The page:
At the end of the walkways, we waited a few minutes for the shuttle to arrive to take us back up the hill to the parking area and main lodge. We were very grateful for the shuttle because the nature of waterfalls is such that much elevation loss usually accompanies them. After our long yesterday and a good bit of walking today, we had no desire to traipse back up the hill to the car. After verifying directions with the front desk, we returned to our car and bounced back along the dirt road towards our next destination, Grecia.

We had a shockingly easy time (initially, that is) of making it back to the main road, stopping for gasoline, and heading off in the right direction. We were even able to find some signs pointing us towards Grecia, which is always a reassuring event. However, the signs quickly stopped, even when there were forks in the road or, as once occurred, a T in the road. Fortunately, when we reached the T, we were able to ask a man standing there for some directions and he pointed us on the proper course. That said, because our Spanish is not very good, we never had much confidence that we fully understood people’s directions. The best we could hope for was going in the correct general direction and fixing our course along the way as the opportunity arose.

Along these lines, were pretty sure that we had missed an important turn and were nowhere near Grecia, so we stopped at a parking lot with a security booth to ask for help. When we explained that we wanted to go to Grecia, the security guard laughed and pointed in the direction we had been travelling. Apparently, Grecia was just down the road from where we were, and while we felt a bit stupid for stopping to ask when we had it correct, we would have felt stupider had we ended up back in San Jose or some other place that was not our destination.

Costa Rica countryside

The scenery in Costa Rica is stunning!

Somewhere along the way, we noticed that the passenger side windshield wiper was no longer attached to its arm but was rather lying in the trough at the base of the windshield. We thought about pulling over to fix it or bring it inside the car, but before we made up our minds to do that, we rounded a tight curve and there it went! Our car now has only one windshield wiper, which is fine assuming our gorgeous weather without rain continues. We suppose that if it rains, we may have to stop at a store and purchase a replacement windshield wiper but we have no plans to do that until it’s necessary (full insurance on the rental car, baby).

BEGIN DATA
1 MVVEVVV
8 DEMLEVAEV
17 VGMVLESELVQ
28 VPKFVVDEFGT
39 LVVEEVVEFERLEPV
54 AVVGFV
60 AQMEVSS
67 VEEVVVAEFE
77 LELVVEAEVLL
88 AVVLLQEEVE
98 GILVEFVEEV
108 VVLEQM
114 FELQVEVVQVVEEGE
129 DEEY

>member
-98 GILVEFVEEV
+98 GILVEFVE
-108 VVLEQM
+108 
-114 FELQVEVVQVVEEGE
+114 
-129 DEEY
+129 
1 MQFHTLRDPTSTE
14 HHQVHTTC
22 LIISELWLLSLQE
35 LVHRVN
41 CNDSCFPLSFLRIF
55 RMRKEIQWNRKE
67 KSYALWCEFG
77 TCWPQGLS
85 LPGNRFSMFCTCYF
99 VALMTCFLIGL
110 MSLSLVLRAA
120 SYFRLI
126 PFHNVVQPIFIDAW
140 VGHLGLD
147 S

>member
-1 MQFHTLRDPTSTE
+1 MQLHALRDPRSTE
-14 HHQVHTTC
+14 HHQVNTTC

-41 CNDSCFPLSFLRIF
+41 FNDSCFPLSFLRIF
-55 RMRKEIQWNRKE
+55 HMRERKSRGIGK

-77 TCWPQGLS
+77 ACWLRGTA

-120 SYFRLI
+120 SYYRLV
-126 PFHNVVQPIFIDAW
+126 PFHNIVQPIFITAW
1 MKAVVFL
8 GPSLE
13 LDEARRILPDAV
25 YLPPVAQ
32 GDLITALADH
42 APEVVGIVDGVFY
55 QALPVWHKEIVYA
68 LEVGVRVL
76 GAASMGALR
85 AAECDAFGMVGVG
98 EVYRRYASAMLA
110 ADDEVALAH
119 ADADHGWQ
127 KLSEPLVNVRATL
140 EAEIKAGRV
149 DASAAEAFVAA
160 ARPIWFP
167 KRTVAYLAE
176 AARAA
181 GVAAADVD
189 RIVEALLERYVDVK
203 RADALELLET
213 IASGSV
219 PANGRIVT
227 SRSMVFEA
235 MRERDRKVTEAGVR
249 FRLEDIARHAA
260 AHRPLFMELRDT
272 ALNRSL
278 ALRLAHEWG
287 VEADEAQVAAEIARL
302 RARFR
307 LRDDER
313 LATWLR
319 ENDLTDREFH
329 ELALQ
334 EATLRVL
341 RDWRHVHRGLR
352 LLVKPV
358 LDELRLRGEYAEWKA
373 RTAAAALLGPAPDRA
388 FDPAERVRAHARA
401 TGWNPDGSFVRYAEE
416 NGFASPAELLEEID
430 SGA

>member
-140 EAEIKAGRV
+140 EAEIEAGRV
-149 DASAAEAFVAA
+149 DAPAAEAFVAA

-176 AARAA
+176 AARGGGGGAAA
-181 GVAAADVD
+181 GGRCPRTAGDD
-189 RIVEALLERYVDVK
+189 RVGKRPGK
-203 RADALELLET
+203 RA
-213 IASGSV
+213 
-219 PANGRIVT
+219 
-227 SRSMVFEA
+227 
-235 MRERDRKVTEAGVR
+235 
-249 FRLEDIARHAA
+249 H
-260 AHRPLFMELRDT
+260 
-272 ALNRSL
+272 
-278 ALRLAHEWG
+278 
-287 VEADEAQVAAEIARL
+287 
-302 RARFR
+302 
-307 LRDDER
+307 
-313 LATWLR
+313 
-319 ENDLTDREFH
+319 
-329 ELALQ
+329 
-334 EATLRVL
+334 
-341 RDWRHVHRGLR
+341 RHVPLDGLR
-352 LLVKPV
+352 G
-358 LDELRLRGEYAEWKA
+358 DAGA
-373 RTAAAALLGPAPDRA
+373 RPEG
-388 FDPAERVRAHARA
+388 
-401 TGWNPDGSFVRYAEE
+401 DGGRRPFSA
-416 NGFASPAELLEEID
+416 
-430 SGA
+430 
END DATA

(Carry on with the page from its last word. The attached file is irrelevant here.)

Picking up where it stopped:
We arrived in Grecia to find the city thriving with a lot of traffic. We quickly found the cathedral (the reason for our going there), and were very fortunate to find a parking spot along the otherwise packed street right there. Feeling energized by our good fortune, we walked through the park that sat in front of the church, and took many pictures of the red building. According to our guidebook, Grecia was named as Costa Rica’s “cleanest city”, which we suppose might be true though it is still in Costa Rica standards which are a far cry from what you would find in say, Switzerland or Singapore.

Nevertheless, the cathedral was beautiful and we took many pictures of the façade and the simple, but elegant interior. Afterwards, we walked down the street to a Panaderia Rose had spotted earlier and purchased some ham and cheese pastries for lunch. The employee there was one of the coolest people we’ve met so far and it was just very obvious that he enjoyed his job. We made it a hundred feet up the street before realizing that we should have bought some water as well. So we returned to the shop and we all laughed as we said hello again and explained that we needed some bottled water. Our transaction finished, we returned to the car and set off for our next destination, Sarchi.

the cathedral in Grecia, Costa Rica

The beautiful red cathedral at the center of Grecia.

Again, somewhat fortunately, we had seen signs for Sarchi as we entered Grecia and thus had a general idea of where to go. However, the signs pointed down a road that was blocked due to construction so we set off on a parallel road hoping for the best. Since nothing in life is that easy, we drove a few kilometers before getting cold feet and turning around to head back into town to find signs for Sarchi. It is a good thing that we chose to turn around because the signs we found for Sarchi indicated that we had been driving in the completely wrong direction (welcome to the wonderful world of Costa Rica driving).